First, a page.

If your remote builder has Nix installed system-wide, but without NixOS, you may need to add something like the following to your /etc/ssh/sshd_config:

SetEnv PATH=/nix/var/nix/profiles/default/bin:/usr/local/sbin:/usr/local/bin:/usr/sbin:/usr/bin:/sbin:/bin

So that straight away when logging in, your $PATH will include nix' executables' directory.

Then, on your local machine, create the private / public key pair without a passphrase, as root:

# ssh-keygen -f /root/.ssh/nixremote

Copy the contents of /root/.ssh/nixremote.pub from your local machine to the remote builder ~nixremote/.ssh/authorized_keys.

Then to further harden the setup, remove write permissions from everyone on the remote host's nixremote home directory:

# chmod -R a-w ~nixremote

Now you want to make it easy for root on your local machine to connect to nixremote@builder. You can do that by creating the following /root/.ssh/config on the local machine:

Host builder # Replace by IP address, or add a ProxyCommand, see `man ssh_config` for full docs.
        # Prevent using ssh-agent or another keyfile, useful for testing
        IdentitiesOnly yes
        IdentityFile /root/.ssh/nixremote
        # The weakly privileged user on the remote builder – if not set, 'root' is used – which will hopefully fail
        User nixremote

You may also want to make nix on the remote machine trust that new user by adding it to nix.settings.trusted-users if it's using NixOS, or by manually adding trusted-users = nixremote to /etc/nix/nix.conf.

You may also want to tell Nix on your local machine that the remote builder is available, and tell it what are its supported features (see missing nix documentation issue). If your local machine uses NixOS, you can use the documented nix.buildMachines NixOS option.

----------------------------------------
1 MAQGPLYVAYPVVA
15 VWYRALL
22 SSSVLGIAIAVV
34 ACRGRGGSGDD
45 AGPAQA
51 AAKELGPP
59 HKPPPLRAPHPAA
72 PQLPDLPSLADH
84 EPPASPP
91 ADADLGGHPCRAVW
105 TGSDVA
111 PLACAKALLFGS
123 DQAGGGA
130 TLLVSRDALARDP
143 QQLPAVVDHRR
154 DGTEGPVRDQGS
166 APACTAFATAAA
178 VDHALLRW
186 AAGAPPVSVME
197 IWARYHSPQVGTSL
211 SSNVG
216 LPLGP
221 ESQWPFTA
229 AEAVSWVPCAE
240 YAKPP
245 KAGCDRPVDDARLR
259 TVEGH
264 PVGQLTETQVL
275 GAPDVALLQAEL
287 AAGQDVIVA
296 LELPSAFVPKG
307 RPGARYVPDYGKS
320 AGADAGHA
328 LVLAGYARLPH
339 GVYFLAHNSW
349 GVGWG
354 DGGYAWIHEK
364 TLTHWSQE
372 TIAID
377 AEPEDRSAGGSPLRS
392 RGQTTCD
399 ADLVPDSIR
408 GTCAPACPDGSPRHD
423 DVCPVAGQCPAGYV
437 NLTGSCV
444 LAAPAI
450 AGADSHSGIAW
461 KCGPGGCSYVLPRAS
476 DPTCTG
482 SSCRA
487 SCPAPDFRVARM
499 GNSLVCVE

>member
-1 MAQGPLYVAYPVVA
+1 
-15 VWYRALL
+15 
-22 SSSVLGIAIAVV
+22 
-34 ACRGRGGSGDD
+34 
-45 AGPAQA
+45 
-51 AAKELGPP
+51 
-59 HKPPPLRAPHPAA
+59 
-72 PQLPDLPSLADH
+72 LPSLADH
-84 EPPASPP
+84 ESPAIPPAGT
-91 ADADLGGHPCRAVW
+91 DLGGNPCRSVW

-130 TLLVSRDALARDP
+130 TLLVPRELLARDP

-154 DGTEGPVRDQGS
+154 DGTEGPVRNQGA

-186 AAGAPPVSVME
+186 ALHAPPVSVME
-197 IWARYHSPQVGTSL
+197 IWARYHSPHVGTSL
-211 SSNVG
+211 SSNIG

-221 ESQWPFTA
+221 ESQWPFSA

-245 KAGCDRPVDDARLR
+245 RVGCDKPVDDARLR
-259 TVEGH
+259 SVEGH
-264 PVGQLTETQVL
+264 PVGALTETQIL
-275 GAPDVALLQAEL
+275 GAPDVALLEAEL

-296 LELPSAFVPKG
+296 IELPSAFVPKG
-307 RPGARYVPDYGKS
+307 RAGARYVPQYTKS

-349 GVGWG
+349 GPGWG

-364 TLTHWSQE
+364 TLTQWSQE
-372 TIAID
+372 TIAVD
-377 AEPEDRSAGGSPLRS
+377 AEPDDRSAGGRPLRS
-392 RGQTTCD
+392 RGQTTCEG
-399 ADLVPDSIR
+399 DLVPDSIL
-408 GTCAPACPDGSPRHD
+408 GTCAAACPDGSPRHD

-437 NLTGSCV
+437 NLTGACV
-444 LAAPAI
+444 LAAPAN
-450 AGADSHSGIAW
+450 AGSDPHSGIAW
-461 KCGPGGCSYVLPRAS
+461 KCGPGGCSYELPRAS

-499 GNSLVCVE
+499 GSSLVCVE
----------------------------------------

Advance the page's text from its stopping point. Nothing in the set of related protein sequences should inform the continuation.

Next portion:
Here's an example NixOS configuration that may be a useful inspiration:

{ config, pkgs, ... }:

	nix.buildMachines = [ {
	 hostName = "builder";
	 system = "x86_64-linux";
                   protocol = "ssh-ng";
	 # if the builder supports building for multiple architectures, 
	 # replace the previous line by, e.g.
	 # systems = ["x86_64-linux" "aarch64-linux"];
	 maxJobs = 1;
	 speedFactor = 2;
	 supportedFeatures = [ "nixos-test" "benchmark" "big-parallel" "kvm" ];
	 mandatoryFeatures = [ ];
	}] ;
	nix.distributedBuilds = true;
	# optional, useful when the builder has a faster internet connection than yours
	nix.extraOptions = ''
	  builders-use-substitutes = true

Remote builders' features

Each builder is declared with a set of supportedFeatures. When a builder lacks one of the requiredSystemFeatures of a derivation, it will be ignored. Here are some features used in nixpkgs:

Feature Derivations requiring it
kvm Everything which builds inside a vm, like NixOS tests
nixos-test Machine can run NixOS tests
big-parallel kernel config, libreoffice, evolution, llvm and chromium
benchmark Machine can generate metrics (means the builds usually takes the same amount of time)

Non-standard Nix installations

If you are not root on the remote builder and have used nix-user-chroot or PRoot to install nix there (see Nix Installation Guide) then nix is not available on the PATH of the remote builder. We describe a solution for nix-user-chroot which is easily adapted to PRoot.

  • Create a script ~/bin/nix_wrapper.sh as follows:
exec ~/bin/nix-user-chroot ~/.nix bash -c '
. ~/.nix-profile/etc/profile.d/nix.sh

Of course, adapt this script to the location of the store and nix-user-chroot. Make the script executable.